I am not exactly sure that I can explain how it felt to be at the capitol in St. Paul, MN on the day Minnesota legislators cleared the final hurdle and the senators voted to legalize same-sex marriage. What many pictures will show is the jubilation, the profound joy, the overwhelming happiness of a dream come true. How that manifested itself on people's faces is something that I will tuck away inside my heart and carry around forever.
In front of me and next to me were two male same-sex couples. Each was holding hands. Each was focused on the tally board and as the final vote flashed in front of us, they took the time to hug and kiss before the whooping set in. I then meandered out, drawn by a joyous chorus of those planted in the rotunda and on my way toward them, tucked into the nooks and crannies of a building designed for this sort of democracy, I saw many couples stealing private moments. Most were simply looking at each other with tears streaming down their faces and many were whispering. What I heard most often was, "We count. We matter. Our love is real."
Oh yes it is.
Because I am who I am, I can't ever quite shake those who disagree. The opposition had free reign of the capitol as well, though they were clearly in the minority. But I was drawn to these people, dour and resolute in their definition of what love should look like, carrying pink and blue signs proclaiming the need for one man and one woman to make a whole family. I wanted to crawl inside their heads and whisper, "Do you see this? Do you see how one small thing just changed many lives? Do you know that your life is not going to change? Do you understand that you get to continue to pray the same way you always have? Do you understand the God you love and worship will remain the same to you? Do you know your temporary sadness is a small price to pay for a whole new way of living for the multitudes who have lived their lives as less than? Your life could change, too, if you let it. You could let this joy penetrate the walls of your heart and cast off the fears you cling to. I'd say it's at least worth a shot."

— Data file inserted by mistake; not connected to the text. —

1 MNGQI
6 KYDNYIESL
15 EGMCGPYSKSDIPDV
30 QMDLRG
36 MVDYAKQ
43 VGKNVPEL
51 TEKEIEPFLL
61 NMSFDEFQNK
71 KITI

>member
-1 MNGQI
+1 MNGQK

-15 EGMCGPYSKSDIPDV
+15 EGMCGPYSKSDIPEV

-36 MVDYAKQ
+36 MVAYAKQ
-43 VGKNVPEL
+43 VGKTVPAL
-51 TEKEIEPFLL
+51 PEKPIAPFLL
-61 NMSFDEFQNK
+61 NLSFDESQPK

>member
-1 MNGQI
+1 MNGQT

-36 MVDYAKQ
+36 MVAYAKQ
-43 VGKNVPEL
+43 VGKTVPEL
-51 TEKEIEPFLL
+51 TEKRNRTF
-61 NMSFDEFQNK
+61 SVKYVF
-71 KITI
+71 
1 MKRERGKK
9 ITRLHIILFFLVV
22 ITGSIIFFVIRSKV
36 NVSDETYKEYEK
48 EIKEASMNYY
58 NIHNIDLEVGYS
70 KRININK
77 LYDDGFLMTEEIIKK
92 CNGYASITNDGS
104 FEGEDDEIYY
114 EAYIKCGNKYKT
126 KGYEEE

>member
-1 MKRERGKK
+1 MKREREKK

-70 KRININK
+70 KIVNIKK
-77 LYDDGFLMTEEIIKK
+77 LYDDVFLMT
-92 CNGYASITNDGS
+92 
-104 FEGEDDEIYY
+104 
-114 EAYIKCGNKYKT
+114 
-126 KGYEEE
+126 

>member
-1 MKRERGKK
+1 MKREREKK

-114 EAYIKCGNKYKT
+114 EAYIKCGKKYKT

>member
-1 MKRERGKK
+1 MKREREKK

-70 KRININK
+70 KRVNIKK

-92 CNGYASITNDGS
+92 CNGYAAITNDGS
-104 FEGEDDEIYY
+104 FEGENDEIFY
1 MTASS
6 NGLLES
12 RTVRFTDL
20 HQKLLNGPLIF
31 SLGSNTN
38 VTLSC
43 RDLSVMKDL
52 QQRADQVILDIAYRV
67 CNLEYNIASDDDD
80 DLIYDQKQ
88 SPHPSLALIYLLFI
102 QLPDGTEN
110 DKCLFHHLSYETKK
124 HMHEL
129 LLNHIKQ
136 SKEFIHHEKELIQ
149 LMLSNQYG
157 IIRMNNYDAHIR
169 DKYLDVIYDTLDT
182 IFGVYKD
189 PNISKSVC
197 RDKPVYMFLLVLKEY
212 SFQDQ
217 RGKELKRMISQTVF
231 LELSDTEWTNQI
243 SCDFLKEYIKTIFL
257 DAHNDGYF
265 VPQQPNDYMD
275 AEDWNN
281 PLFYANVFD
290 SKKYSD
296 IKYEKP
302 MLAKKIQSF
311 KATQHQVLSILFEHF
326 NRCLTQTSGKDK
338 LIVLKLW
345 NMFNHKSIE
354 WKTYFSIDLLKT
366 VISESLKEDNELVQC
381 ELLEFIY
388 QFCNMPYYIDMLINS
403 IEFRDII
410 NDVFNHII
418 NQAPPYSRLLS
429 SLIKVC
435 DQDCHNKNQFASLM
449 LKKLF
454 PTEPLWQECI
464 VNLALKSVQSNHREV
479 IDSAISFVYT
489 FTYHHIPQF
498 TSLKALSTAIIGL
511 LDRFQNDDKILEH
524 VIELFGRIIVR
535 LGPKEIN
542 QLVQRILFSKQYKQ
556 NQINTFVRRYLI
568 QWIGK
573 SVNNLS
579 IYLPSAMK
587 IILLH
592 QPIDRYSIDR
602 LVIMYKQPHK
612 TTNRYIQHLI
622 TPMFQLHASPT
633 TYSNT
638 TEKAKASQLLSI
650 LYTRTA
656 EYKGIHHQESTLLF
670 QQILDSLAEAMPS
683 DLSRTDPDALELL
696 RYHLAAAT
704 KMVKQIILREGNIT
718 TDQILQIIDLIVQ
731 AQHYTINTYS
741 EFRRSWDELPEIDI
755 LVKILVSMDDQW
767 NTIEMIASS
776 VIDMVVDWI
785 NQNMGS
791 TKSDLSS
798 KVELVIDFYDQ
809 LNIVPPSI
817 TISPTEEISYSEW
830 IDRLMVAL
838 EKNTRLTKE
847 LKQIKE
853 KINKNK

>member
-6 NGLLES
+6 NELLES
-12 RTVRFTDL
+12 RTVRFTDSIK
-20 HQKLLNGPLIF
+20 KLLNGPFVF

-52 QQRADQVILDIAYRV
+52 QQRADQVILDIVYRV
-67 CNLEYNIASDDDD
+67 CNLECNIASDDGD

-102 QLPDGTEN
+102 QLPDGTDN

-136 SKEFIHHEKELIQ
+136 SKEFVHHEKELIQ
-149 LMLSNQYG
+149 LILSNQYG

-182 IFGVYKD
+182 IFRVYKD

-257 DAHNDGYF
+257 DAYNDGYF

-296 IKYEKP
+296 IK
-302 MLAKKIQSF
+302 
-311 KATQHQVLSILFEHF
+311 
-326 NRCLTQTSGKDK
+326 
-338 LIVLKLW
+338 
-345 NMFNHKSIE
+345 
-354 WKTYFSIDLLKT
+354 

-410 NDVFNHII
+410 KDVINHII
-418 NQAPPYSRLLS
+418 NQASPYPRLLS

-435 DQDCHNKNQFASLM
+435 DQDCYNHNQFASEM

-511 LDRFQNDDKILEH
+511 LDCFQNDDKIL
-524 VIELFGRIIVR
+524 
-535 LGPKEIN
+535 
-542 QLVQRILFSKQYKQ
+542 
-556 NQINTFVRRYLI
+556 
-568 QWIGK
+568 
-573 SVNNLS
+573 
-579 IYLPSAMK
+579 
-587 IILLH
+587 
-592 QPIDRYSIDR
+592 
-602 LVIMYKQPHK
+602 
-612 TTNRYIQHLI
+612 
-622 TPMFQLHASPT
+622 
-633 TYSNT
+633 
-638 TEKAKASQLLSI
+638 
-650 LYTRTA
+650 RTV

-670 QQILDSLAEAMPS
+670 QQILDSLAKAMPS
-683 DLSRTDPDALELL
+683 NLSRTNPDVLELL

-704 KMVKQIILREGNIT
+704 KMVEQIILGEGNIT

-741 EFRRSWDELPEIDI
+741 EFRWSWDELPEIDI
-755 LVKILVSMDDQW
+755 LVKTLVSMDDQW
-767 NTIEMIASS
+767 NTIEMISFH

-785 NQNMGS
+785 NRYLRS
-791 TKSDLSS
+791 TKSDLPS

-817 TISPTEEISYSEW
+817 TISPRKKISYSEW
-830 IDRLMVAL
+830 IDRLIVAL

But I don't because that day for so many was not about those who were clinging to what was or what should be according to firmly held religious doctrine. That day and the rest to come are about what is.
And let me tell you, it is simply wonderful here in Minnesota.